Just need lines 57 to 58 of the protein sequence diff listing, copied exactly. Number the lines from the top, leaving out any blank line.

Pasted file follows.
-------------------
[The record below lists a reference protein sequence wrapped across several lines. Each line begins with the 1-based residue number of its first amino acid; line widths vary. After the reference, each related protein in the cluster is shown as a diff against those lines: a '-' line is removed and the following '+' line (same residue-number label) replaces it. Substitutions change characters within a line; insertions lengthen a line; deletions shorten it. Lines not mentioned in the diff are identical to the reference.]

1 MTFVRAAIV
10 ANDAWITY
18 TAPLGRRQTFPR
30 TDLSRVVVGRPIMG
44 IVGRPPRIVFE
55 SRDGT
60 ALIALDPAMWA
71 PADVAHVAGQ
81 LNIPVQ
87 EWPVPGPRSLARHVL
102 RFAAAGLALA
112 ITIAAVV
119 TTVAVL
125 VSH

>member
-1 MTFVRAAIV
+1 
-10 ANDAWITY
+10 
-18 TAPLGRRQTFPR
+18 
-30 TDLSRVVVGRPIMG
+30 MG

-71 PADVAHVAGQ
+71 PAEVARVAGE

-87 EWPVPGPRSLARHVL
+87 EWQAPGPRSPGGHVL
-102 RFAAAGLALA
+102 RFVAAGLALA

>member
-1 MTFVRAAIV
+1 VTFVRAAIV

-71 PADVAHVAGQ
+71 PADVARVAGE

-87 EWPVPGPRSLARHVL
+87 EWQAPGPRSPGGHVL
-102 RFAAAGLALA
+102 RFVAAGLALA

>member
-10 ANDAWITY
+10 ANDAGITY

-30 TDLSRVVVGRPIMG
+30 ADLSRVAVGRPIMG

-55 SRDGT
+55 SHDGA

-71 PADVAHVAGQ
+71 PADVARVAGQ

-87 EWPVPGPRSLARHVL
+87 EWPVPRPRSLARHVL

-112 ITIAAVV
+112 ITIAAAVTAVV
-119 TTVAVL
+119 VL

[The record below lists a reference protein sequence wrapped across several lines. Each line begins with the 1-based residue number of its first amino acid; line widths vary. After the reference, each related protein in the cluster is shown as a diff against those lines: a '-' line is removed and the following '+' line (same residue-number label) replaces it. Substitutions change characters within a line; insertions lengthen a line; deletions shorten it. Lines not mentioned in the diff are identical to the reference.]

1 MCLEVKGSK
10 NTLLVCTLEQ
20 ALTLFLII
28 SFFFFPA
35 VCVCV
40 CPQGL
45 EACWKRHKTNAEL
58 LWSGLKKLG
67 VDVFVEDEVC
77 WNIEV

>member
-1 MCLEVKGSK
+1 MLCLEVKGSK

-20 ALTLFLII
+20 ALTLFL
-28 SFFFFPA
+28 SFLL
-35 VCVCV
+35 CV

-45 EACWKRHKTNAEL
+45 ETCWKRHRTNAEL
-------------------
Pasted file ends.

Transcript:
10 NTLLVCTLEQ
20 ALTLFLII